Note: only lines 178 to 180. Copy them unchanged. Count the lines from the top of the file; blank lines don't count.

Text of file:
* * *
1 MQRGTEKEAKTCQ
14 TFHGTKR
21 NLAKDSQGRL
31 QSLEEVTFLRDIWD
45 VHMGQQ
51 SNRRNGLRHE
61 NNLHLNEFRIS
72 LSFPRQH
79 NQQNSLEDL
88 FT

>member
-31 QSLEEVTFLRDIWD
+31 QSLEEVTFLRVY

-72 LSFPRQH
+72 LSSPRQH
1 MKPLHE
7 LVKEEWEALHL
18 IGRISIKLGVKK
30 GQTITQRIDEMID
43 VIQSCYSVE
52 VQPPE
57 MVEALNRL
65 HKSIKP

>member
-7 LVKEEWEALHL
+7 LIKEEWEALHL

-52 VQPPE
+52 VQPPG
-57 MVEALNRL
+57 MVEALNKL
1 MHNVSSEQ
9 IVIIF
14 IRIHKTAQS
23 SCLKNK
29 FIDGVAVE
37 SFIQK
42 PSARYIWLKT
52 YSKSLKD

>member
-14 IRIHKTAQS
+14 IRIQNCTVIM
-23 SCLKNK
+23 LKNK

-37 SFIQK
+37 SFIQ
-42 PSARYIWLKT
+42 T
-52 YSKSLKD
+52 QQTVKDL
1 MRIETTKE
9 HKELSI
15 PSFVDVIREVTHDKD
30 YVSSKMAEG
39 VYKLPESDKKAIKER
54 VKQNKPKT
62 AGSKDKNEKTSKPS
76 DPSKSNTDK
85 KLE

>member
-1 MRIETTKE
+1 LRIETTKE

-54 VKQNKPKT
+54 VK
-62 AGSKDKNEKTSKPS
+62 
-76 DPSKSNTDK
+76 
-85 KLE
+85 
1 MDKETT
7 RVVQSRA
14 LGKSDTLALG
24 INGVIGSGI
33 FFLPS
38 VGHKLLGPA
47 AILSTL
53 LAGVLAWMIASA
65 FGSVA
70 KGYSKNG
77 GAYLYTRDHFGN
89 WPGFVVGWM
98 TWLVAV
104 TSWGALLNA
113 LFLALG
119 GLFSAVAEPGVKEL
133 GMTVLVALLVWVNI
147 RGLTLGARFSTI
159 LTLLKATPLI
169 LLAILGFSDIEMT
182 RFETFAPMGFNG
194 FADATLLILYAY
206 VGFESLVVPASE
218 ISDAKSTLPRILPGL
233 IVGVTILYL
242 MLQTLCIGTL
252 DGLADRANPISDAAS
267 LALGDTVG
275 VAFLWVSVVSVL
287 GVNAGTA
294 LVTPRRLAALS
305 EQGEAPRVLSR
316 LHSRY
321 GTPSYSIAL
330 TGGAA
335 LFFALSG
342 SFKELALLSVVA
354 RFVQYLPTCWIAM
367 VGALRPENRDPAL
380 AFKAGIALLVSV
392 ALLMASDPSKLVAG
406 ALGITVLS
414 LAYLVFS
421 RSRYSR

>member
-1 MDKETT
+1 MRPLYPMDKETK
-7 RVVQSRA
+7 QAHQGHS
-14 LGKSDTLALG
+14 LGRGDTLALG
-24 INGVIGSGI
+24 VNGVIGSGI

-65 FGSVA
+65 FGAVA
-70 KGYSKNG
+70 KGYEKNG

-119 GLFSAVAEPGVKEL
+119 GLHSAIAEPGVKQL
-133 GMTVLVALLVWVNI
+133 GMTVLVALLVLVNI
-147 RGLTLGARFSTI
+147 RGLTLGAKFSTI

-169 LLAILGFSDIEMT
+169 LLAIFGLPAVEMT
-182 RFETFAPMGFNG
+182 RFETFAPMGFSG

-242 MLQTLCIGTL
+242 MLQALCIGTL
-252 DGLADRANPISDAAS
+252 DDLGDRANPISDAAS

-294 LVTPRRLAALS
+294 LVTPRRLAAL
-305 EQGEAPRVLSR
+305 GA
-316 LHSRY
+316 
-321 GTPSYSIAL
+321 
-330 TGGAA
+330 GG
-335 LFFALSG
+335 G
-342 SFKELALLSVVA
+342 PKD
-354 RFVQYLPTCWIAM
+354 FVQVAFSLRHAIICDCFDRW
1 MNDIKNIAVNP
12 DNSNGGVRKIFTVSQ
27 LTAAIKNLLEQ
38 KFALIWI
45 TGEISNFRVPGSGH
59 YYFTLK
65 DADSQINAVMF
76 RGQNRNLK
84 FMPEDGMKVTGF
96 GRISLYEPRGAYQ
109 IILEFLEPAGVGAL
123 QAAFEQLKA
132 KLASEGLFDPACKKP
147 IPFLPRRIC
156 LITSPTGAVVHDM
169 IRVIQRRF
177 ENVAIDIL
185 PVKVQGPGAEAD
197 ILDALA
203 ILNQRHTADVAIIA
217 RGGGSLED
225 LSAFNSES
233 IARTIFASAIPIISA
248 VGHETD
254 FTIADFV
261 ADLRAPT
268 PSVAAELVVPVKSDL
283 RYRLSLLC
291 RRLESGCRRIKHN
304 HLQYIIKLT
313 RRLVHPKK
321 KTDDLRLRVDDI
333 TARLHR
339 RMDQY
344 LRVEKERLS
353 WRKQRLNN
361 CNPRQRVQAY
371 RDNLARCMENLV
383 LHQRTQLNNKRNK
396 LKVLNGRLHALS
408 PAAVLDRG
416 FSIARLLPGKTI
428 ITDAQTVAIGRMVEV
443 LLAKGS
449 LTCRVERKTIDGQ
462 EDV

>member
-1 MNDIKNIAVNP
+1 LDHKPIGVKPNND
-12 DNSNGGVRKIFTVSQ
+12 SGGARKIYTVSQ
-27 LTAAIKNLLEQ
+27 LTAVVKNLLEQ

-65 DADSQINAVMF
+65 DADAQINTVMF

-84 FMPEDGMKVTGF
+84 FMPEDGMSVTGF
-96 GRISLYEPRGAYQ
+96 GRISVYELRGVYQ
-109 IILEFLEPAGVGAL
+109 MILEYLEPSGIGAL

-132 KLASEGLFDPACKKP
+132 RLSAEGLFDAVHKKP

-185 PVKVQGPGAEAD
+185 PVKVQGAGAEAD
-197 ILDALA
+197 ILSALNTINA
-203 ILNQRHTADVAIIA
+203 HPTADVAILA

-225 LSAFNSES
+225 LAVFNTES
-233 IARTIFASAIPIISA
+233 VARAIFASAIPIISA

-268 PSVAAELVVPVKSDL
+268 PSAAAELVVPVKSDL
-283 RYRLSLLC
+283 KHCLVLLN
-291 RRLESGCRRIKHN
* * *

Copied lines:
225 LSAFNSES
233 IARTIFASAIPIISA
248 VGHETD